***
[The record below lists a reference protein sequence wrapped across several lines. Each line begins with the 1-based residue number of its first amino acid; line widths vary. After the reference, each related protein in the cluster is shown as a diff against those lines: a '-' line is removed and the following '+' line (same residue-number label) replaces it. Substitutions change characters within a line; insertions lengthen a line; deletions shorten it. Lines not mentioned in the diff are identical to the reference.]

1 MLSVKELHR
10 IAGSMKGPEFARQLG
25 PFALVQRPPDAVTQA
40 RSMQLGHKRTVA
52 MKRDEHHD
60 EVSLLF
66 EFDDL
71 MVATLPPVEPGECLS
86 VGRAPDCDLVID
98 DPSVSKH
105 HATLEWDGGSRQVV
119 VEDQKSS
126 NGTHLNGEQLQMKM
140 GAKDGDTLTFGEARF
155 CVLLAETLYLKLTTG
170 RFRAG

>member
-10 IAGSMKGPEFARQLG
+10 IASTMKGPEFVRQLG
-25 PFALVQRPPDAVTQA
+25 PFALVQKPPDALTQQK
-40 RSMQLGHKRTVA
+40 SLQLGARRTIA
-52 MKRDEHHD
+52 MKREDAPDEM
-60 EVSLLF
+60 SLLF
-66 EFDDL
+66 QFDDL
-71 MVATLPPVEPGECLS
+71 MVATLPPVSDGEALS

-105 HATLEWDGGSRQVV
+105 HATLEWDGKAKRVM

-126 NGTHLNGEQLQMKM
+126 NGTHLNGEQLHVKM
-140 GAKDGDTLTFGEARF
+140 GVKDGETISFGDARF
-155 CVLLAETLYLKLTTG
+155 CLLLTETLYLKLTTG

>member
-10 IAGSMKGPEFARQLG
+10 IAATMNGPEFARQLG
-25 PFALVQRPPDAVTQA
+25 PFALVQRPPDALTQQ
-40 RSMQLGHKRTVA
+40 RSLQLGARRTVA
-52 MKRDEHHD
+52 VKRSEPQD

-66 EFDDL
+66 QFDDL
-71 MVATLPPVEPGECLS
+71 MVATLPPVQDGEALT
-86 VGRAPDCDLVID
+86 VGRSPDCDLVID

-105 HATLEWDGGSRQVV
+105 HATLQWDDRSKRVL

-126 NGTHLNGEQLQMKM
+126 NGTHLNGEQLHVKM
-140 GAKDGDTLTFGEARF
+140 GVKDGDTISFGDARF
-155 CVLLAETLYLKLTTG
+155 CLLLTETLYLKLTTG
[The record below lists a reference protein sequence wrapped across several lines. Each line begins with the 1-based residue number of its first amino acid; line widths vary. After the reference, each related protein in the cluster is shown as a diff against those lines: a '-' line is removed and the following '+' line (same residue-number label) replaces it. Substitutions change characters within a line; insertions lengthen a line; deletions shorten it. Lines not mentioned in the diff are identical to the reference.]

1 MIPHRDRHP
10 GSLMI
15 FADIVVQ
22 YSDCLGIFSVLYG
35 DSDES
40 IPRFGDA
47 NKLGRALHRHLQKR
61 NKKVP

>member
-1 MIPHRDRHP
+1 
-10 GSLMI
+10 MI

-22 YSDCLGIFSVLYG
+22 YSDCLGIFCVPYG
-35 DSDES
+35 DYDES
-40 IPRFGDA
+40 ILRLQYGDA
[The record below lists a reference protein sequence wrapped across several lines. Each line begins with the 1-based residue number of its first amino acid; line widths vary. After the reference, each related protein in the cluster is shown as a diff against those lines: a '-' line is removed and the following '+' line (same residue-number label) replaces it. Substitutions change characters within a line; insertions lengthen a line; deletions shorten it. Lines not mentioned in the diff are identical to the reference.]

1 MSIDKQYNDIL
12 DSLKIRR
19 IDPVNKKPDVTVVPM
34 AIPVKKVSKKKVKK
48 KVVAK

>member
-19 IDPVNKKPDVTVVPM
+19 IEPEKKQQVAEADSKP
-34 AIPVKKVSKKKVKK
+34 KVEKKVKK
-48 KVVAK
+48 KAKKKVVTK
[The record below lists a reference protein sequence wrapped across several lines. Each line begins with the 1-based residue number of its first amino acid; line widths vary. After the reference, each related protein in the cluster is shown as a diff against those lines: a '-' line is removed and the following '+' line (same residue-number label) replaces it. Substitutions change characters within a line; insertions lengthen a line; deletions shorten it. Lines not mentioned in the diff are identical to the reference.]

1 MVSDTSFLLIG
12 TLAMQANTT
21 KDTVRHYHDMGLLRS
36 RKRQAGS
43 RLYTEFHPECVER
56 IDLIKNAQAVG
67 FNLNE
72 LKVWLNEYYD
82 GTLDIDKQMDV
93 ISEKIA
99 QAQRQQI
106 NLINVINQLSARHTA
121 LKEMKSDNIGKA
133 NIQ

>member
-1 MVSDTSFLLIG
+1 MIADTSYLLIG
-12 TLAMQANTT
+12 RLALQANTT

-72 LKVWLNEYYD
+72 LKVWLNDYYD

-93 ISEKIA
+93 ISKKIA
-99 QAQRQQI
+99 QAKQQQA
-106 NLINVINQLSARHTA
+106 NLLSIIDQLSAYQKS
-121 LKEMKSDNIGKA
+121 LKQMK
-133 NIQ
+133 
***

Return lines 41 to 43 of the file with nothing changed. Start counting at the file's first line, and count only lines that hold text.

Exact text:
>member
-10 IAGSMKGPEFARQLG
+10 IAATMNGPEFARQLG